Why not another rebound for Irish?

Davie-led ND squad overcame two early losses to play in BCS in 2000

South Bend Tribune

History and tradition can save a football season at Notre Dame.

It happened in 2000, so why not again this year?

Back then, the Irish were pretty good. They opened with a win over Texas A&M, then lost in overtime to top-ranked Nebraska.

More than just a game, Notre Dame lost its franchise quarterback (Arnaz Battle to a broken wrist) against the Cornhuskers.

Sound familiar? At least that year the franchise QB played in two games.

They had to piece together enough to beat Purdue (which eventually reached the Rose Bowl) by two on a Nick Setta field goal as time expired. Then, after coming back from a 20-7 deficit against Michigan State, the roof caved in with less than 2 minutes to play.

“The Michigan State game was the most devastating loss I’ve ever been involved with,” Bob Davie, the Irish head coach at the time, told The Tribune earlier this week. “We came back from 20-7, take the lead, we have (the Spartans) fourth-and-eight on the (MSU 32).”

During a timeout before the play, Davie changed defenses to keep Spartan quarterback Jeff Smoker from running. Michigan State flanker Herb Haygood caught a slant pass. The Notre Dame safety slipped, and Haygood went 68 yards for the touchdown.

“I can tell you exactly, word-for-word, the conversation we had on the headset,” said Davie, now the head coach at New Mexico. “I made the call to change the defense. When I saw our safety slip, I felt physically nauseated.”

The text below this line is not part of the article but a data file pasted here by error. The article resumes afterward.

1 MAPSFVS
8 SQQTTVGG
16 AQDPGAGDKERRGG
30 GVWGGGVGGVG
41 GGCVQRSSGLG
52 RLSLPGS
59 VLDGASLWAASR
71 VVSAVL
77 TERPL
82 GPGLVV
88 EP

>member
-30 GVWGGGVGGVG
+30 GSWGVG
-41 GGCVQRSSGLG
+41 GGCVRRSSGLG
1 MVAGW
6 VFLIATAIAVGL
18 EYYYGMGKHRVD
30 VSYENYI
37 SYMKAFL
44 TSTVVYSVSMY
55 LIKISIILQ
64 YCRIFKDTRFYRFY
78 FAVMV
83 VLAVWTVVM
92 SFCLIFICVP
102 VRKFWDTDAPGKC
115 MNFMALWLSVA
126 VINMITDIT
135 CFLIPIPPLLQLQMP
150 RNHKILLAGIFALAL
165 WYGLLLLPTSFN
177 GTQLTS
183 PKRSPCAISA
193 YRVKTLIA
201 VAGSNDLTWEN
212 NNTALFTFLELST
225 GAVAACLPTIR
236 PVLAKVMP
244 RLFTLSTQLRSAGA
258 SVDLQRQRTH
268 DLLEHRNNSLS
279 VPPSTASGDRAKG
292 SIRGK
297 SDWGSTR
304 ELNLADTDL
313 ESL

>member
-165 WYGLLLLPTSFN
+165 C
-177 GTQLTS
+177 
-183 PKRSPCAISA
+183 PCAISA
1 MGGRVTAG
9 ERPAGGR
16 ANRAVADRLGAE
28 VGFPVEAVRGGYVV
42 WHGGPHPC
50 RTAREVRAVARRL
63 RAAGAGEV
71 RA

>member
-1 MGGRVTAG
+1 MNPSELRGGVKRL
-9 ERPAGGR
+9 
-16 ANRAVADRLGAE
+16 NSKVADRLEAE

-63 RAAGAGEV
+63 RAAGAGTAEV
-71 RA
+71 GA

That one play threatened everything. The trajectory of the season was teetering.

Two losses in September, without a conference championship to battle for, and with a national championship not in play anymore, there seemed little reason for motivation.

Sound familiar?

“To this day, I remember coach (Davie) saying, ‘You’re wearing that helmet for everyone in that huddle; you’re also wearing it for everyone who has ever played at Notre Dame,’” said Shane Walton, a junior cornerback on that team. “You go to Notre Dame for a reason. You realize that the program is bigger than yourself. You realize that it isn’t about you.

“It took a collective effort to right the ship. It wasn’t like one or two guys were the leaders. Everyone had to step up their game. When we lost Arnaz, it was a huge blow.”

“Once you put the helmet on, it goes without saying: You’re there to serve Notre Dame,” said tight end and co-captain Dan O’Leary. “You’re part of a large family.

“You put in so much time, so much work; you don’t want to let anyone in the immediate family down.”

“That deep-down desire kept us from packing it in,” said defensive lineman and co-captain Grant Irons. “We’d wake up (in the offseason) at 5:30 (a.m.) and run the stadium stairs. We worked too hard to give up.

“We tapped into what drives us. We wanted to do it for each other; for the love of Notre Dame.”

Davie and his staff, which included offensive coordinator Kevin Rogers and receivers coach Urban Meyer, first tried